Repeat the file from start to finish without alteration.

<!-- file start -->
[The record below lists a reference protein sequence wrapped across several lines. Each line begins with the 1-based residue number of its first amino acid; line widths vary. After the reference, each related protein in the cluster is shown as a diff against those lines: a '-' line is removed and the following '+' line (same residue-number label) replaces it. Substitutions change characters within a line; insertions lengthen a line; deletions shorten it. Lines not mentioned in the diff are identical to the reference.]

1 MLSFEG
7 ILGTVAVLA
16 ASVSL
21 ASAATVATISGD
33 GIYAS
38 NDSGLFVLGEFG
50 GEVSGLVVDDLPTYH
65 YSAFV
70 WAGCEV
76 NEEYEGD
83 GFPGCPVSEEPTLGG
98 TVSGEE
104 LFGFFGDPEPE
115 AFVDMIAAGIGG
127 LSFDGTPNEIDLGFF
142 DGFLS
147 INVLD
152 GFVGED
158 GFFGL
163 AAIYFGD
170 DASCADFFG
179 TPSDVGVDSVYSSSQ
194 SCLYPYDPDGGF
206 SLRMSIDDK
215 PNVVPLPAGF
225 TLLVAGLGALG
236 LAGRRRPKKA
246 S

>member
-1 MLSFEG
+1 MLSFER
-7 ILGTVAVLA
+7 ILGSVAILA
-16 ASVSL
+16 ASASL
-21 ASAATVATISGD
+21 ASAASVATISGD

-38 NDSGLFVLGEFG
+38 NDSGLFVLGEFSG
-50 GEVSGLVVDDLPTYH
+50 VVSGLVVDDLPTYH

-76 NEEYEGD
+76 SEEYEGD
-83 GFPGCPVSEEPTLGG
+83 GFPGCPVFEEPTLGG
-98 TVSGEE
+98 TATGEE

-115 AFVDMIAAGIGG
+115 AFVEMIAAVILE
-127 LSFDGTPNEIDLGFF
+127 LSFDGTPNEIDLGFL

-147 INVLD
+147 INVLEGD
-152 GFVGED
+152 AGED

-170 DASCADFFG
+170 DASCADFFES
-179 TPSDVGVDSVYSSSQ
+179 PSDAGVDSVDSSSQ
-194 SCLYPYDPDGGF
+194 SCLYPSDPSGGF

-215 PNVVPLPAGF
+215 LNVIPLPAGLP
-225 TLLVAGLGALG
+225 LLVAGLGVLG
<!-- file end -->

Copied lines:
[The record below lists a reference protein sequence wrapped across several lines. Each line begins with the 1-based residue number of its first amino acid; line widths vary. After the reference, each related protein in the cluster is shown as a diff against those lines: a '-' line is removed and the following '+' line (same residue-number label) replaces it. Substitutions change characters within a line; insertions lengthen a line; deletions shorten it. Lines not mentioned in the diff are identical to the reference.]

1 MLSFEG
7 ILGTVAVLA
16 ASVSL
21 ASAATVATISGD
33 GIYAS
38 NDSGLFVLGEFG
50 GEVSGLVVDDLPTYH
65 YSAFV
70 WAGCEV
76 NEEYEGD
83 GFPGCPVSEEPTLGG
98 TVSGEE
104 LFGFFGDPEPE
115 AFVDMIAAGIGG
127 LSFDGTPNEIDLGFF
142 DGFLS
147 INVLD
152 GFVGED
158 GFFGL
163 AAIYFGD
170 DASCADFFG
179 TPSDVGVDSVYSSSQ
194 SCLYPYDPDGGF
206 SLRMSIDDK
215 PNVVPLPAGF
225 TLLVAGLGALG
236 LAGRRRPKKA
246 S

>member
-1 MLSFEG
+1 MLSFER
-7 ILGTVAVLA
+7 ILGSVAILA
-16 ASVSL
+16 ASASL
-21 ASAATVATISGD
+21 ASAASVATISGD

-38 NDSGLFVLGEFG
+38 NDSGLFVLGEFSG
-50 GEVSGLVVDDLPTYH
+50 VVSGLVVDDLPTYH

-76 NEEYEGD
+76 SEEYEGD
-83 GFPGCPVSEEPTLGG
+83 GFPGCPVFEEPTLGG
-98 TVSGEE
+98 TATGEE

-115 AFVDMIAAGIGG
+115 AFVEMIAAVILE
-127 LSFDGTPNEIDLGFF
+127 LSFDGTPNEIDLGFL

-147 INVLD
+147 INVLEGD
-152 GFVGED
+152 AGED

-170 DASCADFFG
+170 DASCADFFES
-179 TPSDVGVDSVYSSSQ
+179 PSDAGVDSVDSSSQ
-194 SCLYPYDPDGGF
+194 SCLYPSDPSGGF

-215 PNVVPLPAGF
+215 LNVIPLPAGLP
-225 TLLVAGLGALG
+225 LLVAGLGVLG